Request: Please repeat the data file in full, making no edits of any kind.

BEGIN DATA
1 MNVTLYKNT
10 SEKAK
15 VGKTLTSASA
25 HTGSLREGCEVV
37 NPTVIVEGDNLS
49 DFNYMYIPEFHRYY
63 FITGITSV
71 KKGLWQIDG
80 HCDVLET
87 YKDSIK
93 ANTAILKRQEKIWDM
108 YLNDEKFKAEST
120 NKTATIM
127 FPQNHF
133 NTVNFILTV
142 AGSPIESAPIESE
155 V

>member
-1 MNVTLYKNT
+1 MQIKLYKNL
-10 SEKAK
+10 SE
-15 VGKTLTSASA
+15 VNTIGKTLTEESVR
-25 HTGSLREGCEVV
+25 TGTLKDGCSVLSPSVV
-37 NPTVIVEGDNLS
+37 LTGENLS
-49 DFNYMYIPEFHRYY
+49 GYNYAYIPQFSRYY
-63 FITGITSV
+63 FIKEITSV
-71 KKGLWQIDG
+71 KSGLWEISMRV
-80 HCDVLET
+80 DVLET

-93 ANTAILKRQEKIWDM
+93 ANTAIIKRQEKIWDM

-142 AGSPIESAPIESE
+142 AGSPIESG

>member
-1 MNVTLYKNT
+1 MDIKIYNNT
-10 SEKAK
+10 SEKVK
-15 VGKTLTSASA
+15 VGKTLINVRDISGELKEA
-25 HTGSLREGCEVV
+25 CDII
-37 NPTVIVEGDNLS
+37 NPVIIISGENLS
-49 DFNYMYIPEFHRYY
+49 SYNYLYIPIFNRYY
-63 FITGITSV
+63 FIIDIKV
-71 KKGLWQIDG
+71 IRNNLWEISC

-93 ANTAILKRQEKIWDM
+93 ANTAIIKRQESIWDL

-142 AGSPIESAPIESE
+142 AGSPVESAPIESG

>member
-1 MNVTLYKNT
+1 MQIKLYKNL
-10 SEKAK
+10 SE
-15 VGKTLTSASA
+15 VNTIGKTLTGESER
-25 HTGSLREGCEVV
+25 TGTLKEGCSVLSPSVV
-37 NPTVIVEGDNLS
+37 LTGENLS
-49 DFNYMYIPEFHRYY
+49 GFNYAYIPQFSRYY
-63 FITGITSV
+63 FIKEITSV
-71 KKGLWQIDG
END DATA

1 MNVTLYKNT
10 SEKAK
15 VGKTLTSASA
25 HTGSLREGCEVV
37 NPTVIVEGDNLS
49 DFNYMYIPEFHRYY
63 FITGITSV
71 KKGLWQIDG
80 HCDVLET
87 YKDSIK
93 ANTAILKRQEKIWDM
108 YLNDEKFKAEST
120 NKTATIM
127 FPQNHF
133 NTVNFILTV
142 AGSPIESAPIESE
155 V

>member
-1 MNVTLYKNT
+1 MQIKLYKNL
-10 SEKAK
+10 SE
-15 VGKTLTSASA
+15 VNTIGKTLTEESVR
-25 HTGSLREGCEVV
+25 TGTLKDGCSVLSPSVV
-37 NPTVIVEGDNLS
+37 LTGENLS
-49 DFNYMYIPEFHRYY
+49 GYNYAYIPQFSRYY
-63 FITGITSV
+63 FIKEITSV
-71 KKGLWQIDG
+71 KSGLWEISMRV
-80 HCDVLET
+80 DVLET

-93 ANTAILKRQEKIWDM
+93 ANTAIIKRQEKIWDM

-142 AGSPIESAPIESE
+142 AGSPIESG

>member
-1 MNVTLYKNT
+1 MDIKIYNNT
-10 SEKAK
+10 SEKVK
-15 VGKTLTSASA
+15 VGKTLINVRDISGELKEA
-25 HTGSLREGCEVV
+25 CDII
-37 NPTVIVEGDNLS
+37 NPVIIISGENLS
-49 DFNYMYIPEFHRYY
+49 SYNYLYIPIFNRYY
-63 FITGITSV
+63 FIIDIKV
-71 KKGLWQIDG
+71 IRNNLWEISC

-93 ANTAILKRQEKIWDM
+93 ANTAIIKRQESIWDL

-142 AGSPIESAPIESE
+142 AGSPVESAPIESG

>member
-1 MNVTLYKNT
+1 MQIKLYKNL
-10 SEKAK
+10 SE
-15 VGKTLTSASA
+15 VNTIGKTLTGESER
-25 HTGSLREGCEVV
+25 TGTLKEGCSVLSPSVV
-37 NPTVIVEGDNLS
+37 LTGENLS
-49 DFNYMYIPEFHRYY
+49 GFNYAYIPQFSRYY
-63 FITGITSV
+63 FIKEITSV
-71 KKGLWQIDG